Low-Latency, In-Kernel AI

Operating systems (OS) provide the interface for programs to access privileged hardware and decide which programs can access system resources, when they can access them and for how long. Within the OS kernel, these decisions are made during scheduling, workload placement and mapping, resource accounting and various kinds of application and VM introspection.

Today, however, OS kernels leave several dynamic factors on the table when making these decisions. For example, a simple fair-share scheduler provides equal CPU access all threads, but does not prioritize threads that safely access hardware and avoid out-of-bounds memory accesses. Malicious programs can exploit this blind spot and steal information from co-resident processes and the OS itself. We hypothesize that AI inference could (1) label dynamic execution behaviors and (2) provide timely advice that could fundamentally improve security and efficiency. However, current AI inference platforms are designed for user-space, i.e., they use high-level languages and libraries that depend on drivers present in the OS. As a result, widely used packages like PyTorch cannot be used within the OS kernel, because the it would need a built-in Python runtime, library support, and an in-kernel CUDA interface. Further, decisions that OSes make occur in a tight timing envelope, e.g. within 10ms between scheduler ticks. This puts the requirements of OS decision-making at odds with the capabilities of current ML techniques, which are largely batch-oriented and involve costly transfers over an interconnect fabric (PCI) to use GPUs or other accelerators.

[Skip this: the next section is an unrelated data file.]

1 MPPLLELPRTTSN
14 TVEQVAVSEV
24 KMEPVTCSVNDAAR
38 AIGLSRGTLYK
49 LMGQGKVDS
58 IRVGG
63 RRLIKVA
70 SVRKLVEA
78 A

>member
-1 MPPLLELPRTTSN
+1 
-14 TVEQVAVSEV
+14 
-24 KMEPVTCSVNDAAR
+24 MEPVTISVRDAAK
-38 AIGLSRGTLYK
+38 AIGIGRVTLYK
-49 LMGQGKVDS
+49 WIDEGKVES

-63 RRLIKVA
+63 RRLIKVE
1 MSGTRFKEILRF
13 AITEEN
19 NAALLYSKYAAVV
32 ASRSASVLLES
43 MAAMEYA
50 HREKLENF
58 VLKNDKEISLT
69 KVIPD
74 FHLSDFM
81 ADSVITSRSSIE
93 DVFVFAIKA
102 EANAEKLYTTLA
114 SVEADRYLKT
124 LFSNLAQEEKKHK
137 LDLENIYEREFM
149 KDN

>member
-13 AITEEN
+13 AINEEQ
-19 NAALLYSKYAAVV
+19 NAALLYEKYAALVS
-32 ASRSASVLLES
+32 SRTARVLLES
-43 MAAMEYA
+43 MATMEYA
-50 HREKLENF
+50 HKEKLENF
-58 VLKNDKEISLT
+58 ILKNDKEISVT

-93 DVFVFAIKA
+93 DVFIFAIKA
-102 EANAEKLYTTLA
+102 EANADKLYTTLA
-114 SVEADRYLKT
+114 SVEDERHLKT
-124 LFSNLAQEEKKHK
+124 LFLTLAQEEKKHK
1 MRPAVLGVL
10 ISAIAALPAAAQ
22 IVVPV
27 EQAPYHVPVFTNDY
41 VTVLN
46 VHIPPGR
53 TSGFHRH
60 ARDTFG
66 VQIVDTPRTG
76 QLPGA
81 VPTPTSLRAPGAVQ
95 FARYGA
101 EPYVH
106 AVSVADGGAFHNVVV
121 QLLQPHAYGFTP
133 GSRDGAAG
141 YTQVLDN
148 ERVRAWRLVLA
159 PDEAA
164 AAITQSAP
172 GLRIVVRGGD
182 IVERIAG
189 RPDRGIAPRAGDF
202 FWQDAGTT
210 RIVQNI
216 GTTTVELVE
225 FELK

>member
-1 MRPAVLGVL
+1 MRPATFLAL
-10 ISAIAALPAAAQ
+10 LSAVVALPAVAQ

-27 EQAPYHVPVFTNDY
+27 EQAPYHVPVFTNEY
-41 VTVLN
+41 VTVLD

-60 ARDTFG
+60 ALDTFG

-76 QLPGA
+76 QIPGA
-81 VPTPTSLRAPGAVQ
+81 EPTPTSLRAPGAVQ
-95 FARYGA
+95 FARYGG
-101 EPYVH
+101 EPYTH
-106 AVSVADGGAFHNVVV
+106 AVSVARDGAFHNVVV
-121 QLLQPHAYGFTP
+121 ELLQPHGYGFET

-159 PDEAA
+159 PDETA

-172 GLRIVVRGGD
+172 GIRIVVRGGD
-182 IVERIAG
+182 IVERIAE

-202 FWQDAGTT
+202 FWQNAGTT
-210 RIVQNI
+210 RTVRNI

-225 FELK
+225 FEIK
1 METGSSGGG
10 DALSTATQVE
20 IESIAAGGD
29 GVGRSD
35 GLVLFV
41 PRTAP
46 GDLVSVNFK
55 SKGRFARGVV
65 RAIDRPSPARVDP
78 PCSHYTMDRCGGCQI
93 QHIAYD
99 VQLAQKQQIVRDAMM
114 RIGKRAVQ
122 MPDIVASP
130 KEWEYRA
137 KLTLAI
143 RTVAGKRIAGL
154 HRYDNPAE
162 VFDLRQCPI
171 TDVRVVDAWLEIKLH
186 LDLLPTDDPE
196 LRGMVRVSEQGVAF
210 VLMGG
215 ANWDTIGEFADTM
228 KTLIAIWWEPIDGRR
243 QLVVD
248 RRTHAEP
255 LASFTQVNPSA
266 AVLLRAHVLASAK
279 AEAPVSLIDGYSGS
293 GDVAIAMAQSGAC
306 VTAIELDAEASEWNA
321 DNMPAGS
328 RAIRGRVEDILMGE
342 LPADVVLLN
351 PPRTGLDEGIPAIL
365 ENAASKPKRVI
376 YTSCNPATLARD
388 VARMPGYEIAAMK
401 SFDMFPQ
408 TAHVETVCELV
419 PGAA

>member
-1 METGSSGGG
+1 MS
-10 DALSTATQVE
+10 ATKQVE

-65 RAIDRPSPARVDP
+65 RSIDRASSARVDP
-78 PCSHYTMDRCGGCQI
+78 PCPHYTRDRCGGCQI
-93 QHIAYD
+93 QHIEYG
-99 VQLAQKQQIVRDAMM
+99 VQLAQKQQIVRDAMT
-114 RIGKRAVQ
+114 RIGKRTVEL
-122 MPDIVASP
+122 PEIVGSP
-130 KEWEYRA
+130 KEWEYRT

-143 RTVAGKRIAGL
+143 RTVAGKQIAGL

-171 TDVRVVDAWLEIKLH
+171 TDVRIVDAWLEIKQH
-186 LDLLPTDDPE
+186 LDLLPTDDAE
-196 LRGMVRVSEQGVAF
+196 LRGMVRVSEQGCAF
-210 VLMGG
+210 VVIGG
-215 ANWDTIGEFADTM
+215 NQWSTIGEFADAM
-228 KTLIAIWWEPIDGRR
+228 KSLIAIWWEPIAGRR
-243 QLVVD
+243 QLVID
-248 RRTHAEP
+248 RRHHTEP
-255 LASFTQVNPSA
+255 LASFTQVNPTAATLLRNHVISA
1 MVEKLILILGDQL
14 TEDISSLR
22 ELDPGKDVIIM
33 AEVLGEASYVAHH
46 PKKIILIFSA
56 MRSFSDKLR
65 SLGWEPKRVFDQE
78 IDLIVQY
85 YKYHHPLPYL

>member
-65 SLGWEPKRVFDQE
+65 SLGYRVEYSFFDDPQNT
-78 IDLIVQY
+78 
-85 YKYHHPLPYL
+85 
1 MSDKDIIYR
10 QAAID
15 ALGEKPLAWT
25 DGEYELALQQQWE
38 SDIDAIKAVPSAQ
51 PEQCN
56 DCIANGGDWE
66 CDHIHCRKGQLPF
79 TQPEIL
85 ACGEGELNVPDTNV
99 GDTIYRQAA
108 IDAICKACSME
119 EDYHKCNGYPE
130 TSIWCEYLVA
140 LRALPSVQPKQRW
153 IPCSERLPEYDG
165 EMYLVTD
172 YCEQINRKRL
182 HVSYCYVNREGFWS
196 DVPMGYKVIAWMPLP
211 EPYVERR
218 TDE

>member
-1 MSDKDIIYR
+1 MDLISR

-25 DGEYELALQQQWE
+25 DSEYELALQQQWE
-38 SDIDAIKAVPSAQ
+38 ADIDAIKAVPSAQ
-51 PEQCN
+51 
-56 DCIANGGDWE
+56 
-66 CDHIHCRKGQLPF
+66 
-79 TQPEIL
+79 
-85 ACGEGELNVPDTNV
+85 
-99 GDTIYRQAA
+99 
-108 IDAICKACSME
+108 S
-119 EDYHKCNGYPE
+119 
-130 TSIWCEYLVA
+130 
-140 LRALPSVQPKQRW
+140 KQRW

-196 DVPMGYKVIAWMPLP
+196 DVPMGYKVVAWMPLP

In this project we are (1) integrating low-latency AI capabilities into an OS kernel and (2) applying that AI to create two novel kernel services. The first service will efficiently and accurately fingerprint and identify applications using non-traditional methods and the second involves tailoring OS-directed execution contexts to user-provided code, a nascent scheduling problem enabled by research done in the HExSA Lab on virtualization and OS techniques.

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Kyle C. Hale
Assistant Professor of Computer Science

Hale's research lies at the intersection of operating systems, HPC, parallel computing, computer architecture.

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Brian R. Tauro
2nd Year PhD Student

2nd Year PhD Student

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